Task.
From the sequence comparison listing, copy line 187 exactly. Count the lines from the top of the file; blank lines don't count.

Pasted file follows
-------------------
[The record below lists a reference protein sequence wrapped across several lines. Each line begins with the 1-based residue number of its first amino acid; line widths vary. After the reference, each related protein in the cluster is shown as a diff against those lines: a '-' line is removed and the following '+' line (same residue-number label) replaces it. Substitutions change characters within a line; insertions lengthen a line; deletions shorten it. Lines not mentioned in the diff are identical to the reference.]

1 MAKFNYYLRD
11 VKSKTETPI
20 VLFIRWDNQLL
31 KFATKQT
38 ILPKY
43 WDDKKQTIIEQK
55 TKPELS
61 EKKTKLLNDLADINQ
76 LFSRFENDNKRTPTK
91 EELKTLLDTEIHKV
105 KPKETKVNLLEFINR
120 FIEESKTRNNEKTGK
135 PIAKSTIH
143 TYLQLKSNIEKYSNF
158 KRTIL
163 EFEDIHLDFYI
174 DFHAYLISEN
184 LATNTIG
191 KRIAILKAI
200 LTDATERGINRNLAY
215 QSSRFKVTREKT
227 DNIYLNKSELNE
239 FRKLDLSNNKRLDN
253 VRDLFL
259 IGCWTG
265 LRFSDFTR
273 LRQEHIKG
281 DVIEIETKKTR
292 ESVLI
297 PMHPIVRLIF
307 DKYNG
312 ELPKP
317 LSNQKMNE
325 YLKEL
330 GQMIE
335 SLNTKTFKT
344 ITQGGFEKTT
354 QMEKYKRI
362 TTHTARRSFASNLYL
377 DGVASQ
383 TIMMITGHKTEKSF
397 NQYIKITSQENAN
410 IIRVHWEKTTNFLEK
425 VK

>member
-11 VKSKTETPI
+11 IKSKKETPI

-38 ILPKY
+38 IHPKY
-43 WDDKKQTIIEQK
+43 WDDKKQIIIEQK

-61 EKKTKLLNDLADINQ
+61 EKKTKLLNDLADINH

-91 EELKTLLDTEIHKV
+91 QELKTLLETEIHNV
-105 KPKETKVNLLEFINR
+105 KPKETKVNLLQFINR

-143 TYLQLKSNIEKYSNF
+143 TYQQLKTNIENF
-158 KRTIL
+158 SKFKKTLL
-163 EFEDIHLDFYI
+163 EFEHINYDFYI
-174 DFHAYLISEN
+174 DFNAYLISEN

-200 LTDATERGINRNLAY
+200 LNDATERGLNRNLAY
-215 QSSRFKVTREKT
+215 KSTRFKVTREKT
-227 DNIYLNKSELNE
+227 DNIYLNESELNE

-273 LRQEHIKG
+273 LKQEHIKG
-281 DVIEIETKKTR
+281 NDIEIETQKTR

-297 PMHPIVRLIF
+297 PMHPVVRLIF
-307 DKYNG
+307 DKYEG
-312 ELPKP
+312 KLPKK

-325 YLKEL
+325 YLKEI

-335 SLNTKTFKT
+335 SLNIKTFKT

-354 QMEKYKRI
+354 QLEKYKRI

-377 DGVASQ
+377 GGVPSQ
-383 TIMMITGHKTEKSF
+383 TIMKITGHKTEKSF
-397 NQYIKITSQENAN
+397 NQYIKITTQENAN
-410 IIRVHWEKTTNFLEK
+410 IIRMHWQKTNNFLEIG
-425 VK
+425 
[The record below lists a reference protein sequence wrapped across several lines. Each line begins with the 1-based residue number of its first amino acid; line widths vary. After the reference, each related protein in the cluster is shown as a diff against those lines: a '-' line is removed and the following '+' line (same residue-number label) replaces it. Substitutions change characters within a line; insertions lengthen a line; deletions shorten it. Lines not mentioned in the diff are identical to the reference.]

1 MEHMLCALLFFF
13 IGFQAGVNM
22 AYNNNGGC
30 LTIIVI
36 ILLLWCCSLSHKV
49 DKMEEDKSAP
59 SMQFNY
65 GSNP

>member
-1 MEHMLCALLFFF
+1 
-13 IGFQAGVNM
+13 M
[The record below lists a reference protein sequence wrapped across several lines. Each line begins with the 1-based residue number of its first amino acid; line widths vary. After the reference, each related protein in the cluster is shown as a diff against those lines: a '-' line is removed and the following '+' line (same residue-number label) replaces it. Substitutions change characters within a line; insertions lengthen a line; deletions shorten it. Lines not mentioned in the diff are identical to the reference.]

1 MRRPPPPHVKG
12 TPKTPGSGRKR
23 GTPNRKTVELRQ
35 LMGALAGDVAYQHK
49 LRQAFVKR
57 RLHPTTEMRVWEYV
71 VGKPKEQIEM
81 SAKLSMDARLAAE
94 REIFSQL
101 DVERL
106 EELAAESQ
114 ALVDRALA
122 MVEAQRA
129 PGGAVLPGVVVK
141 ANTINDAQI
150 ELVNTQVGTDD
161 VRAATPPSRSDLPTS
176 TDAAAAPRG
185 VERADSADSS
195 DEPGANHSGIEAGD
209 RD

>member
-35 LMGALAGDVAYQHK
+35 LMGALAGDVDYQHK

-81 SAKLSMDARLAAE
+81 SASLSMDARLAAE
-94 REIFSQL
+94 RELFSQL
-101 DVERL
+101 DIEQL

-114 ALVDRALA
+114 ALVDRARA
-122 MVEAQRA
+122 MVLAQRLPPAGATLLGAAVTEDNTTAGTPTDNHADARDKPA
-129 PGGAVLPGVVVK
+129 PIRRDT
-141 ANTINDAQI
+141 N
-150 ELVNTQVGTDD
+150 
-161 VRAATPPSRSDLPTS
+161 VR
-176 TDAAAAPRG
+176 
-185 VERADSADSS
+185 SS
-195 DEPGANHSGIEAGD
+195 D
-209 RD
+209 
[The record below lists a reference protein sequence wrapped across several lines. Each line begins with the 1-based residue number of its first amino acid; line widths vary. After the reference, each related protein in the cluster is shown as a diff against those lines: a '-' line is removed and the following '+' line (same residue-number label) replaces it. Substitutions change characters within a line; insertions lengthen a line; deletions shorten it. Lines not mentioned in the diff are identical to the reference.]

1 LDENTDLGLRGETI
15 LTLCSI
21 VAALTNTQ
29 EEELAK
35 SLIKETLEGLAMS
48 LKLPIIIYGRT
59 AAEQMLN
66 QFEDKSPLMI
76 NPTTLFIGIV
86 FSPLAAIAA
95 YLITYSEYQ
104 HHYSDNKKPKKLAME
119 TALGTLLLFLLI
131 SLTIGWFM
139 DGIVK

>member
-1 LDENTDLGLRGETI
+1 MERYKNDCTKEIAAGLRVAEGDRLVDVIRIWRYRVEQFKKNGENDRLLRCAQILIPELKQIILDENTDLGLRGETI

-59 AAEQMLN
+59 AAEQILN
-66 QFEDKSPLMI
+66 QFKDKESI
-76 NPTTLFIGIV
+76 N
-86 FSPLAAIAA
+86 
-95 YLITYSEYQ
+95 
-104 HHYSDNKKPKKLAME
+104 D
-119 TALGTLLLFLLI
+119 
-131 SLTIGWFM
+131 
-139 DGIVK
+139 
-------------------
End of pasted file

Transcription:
-76 NPTTLFIGIV